• 1
    Based on this answer, it looks like that command for Update 2 has been available since at least Java 7: stackoverflow.com/a/8472139/901641 – ArtOfWarfare Sep 30 '16 at 15:59

I want to inform this interesting case, after tried all the above method, the error is still there. The weird thing is it works on a Windows 7 computer, but on Windows XP it is not. Then I use dependency walker and found on the Windows XP there is no VC++ Runtime as my dll requirement. After installing VC++ Runtime package here it works like a charm. The thing that disturbed me is it keeps telling Can't find dependent libraries, while intuitively the JNI dependent dll is there, however it finally turns out the JNI dependent dll requires another dependent dl. I hope this helps.

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  • 4
    The message is correct albeit misleading in this case. I had both VC++ runtimes missing on the test box and the library compiled in the debug mode (depending on non-redistributable debug runtimes). Dependency Walker was a great help to figure this one out. – Johnny Baloney Sep 21 '14 at 16:27
  • had the same issue using jnetpcap-library. the dependency winpcap wasn't installed on the machine anymore and the exception message was misleading – BlackFlag Sep 3 '18 at 9:41
  • im thinking this might be my case . – I.Tyger Mar 17 '19 at 12:22
  • These days, dependency walker is getting pretty "long in the tooth". It couldn't open a recent windows 10/64-bit dll at all, so I still have no idea which library is missing... Whee. – Mark Storer Sep 4 '19 at 17:07

You need to load your JNI library.

System.loadLibrary loads the DLL from the JVM path (JDK bin path).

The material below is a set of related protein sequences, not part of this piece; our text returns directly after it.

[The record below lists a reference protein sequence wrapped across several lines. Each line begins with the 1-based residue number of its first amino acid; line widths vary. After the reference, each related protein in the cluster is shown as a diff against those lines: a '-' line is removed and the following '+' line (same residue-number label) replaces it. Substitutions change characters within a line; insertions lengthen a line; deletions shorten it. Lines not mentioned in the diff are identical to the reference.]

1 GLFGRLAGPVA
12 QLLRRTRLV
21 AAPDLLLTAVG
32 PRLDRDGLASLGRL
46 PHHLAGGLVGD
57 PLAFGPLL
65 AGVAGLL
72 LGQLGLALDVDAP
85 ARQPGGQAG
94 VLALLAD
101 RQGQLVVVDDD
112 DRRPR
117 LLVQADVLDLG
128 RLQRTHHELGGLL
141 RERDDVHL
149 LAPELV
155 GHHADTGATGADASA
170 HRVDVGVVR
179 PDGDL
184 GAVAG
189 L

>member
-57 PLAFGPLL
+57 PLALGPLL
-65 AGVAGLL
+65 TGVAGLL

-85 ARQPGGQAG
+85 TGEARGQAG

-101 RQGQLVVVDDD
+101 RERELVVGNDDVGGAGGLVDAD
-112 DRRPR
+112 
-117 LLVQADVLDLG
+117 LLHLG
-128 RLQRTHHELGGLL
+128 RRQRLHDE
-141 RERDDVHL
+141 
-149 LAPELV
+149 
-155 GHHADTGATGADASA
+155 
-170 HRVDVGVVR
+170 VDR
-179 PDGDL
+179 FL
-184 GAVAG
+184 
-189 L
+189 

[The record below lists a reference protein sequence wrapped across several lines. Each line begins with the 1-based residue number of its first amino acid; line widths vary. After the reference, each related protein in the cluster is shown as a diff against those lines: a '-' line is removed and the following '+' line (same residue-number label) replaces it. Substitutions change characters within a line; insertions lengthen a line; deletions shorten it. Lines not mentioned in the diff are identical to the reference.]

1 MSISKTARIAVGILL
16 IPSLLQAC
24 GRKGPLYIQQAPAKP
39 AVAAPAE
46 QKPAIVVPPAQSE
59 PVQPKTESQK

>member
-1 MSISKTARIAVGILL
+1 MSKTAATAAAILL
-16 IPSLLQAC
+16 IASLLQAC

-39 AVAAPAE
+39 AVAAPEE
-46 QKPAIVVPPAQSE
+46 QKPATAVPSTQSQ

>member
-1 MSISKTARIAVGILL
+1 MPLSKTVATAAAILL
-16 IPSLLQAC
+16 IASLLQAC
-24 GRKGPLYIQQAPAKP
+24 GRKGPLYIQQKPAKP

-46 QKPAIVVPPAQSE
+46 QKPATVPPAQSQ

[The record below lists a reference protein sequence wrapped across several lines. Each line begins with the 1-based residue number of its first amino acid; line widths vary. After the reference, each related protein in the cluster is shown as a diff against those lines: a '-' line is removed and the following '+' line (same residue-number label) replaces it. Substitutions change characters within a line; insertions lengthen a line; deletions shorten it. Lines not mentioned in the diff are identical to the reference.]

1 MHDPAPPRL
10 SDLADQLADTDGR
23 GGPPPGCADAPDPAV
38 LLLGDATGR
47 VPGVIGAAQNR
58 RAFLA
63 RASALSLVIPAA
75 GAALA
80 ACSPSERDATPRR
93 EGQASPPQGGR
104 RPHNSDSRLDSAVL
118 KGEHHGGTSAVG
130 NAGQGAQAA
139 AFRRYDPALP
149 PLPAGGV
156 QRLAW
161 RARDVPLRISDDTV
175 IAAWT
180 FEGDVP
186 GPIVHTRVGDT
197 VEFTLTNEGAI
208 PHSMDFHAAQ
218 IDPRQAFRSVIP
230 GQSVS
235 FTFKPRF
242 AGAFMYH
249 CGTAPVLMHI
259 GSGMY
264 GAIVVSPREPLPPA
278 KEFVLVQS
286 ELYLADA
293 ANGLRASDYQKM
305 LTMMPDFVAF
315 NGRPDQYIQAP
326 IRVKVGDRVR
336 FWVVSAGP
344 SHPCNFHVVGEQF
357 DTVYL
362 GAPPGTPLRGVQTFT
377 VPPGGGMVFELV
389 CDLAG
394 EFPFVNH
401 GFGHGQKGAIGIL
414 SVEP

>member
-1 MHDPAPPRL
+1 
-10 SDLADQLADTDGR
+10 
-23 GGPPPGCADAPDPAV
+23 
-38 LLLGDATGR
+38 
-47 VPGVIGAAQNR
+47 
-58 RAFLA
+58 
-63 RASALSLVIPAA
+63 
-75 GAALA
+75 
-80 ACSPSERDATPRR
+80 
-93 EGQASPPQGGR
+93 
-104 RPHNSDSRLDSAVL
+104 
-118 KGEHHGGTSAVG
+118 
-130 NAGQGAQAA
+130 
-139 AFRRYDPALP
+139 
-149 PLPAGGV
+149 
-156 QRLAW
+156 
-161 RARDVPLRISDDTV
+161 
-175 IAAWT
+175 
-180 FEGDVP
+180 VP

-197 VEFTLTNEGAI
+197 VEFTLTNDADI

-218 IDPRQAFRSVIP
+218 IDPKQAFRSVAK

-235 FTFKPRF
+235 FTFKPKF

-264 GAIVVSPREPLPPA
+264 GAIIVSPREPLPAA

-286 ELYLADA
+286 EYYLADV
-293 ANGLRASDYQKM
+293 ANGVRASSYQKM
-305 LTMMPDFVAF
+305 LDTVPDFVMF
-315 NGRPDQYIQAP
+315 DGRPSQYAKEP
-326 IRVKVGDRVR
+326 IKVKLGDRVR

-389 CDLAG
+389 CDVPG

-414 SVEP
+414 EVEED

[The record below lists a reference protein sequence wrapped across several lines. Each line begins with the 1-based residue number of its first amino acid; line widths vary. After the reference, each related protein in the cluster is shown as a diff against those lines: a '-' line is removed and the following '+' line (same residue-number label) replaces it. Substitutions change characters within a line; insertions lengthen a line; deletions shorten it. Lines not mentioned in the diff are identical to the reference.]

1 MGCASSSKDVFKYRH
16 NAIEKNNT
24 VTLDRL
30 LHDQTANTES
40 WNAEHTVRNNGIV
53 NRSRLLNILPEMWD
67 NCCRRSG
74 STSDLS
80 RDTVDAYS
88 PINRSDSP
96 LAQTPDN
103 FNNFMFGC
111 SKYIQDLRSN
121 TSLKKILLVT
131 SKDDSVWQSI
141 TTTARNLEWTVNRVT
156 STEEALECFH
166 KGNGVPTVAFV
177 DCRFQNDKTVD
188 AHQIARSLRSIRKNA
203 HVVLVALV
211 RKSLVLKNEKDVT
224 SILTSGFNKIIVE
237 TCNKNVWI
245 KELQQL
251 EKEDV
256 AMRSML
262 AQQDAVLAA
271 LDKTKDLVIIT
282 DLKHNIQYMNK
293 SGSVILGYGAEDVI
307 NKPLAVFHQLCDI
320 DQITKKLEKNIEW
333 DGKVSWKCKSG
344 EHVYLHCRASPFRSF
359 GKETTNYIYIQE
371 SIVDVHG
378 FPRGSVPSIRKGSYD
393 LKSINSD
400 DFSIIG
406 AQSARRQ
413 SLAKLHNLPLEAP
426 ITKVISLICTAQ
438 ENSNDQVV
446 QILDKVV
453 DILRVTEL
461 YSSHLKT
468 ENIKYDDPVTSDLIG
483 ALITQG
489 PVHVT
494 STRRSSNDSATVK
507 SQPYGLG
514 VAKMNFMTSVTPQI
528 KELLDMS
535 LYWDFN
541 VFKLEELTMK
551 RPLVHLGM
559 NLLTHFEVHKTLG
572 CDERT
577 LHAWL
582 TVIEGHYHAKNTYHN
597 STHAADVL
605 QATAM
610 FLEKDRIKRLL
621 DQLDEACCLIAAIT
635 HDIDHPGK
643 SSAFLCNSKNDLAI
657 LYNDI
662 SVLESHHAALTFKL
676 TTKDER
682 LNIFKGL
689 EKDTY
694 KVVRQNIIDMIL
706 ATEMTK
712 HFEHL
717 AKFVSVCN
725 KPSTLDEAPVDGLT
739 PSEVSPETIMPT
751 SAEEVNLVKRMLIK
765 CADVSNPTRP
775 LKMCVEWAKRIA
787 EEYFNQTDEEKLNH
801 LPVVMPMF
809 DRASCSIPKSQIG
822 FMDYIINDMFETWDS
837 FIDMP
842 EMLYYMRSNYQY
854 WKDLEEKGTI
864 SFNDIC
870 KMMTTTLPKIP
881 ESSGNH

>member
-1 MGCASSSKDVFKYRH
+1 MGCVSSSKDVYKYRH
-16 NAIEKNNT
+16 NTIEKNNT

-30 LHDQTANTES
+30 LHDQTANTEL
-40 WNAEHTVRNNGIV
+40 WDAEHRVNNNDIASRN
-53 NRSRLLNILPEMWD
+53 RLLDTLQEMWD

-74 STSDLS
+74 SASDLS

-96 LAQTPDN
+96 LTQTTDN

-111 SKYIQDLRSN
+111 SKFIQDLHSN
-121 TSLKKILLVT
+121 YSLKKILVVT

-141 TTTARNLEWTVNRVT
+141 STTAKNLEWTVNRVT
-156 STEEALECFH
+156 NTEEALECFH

If you want to load an explicit file with a path, use System.load()

See also: Difference between System.load() and System.loadLibrary in Java

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Please verify your library path is right or not. Of course, you can use following code to check your library path path: System.out.println(System.getProperty("java.library.path"));

You can appoint the java.library.path when launching a Java application:

java -Djava.library.path=path ...
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If you load a 32 bit version of your dll with a 64 bit JRE you could have this issue. This was my case.

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  • This is most likely also my case; if someone is aware of known workarounds I'd be interested; except loading a 64 bit version, as in this case the process is not a dll but chromedriver.exe, the Selenium driver for Chrome, which as far as I can tell only comes in 32 bit version. – SantiBailors Dec 16 '16 at 10:31

Did have identical problem with on XP machine when installing javacv and opencv in combination with Eclipse. It turned out that I was missing the following files:

  • msvcp100.dll
  • msvcr100.dll

Once these were installed, the project compiled and ran OK.

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  • I've the similar problem which disappear after installing "Microsoft Visual C++ 2010 SP1 Redistributable Package (x86)" – Kirill Mikhailov Apr 18 '16 at 6:49
  • Short answer: for "can't find dependent library" error, check your $PATH (corresponds to bullet point #3 below)
  • Long answer:
    1. Pure java world: jvm uses "Classpath" to find class files
    2. JNI world (java/native boundary): jvm uses "java.library.path" (which defaults to $PATH) to find dlls
    3. pure native world: native code uses $PATH to load other dlls
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I found a great article by some friends at keepsafe that went through the same thing I did. It worked for me, so hopefully it helps you out as well! Have a read if you're interested (The Perils of Loading Native Libraries on Android) or just use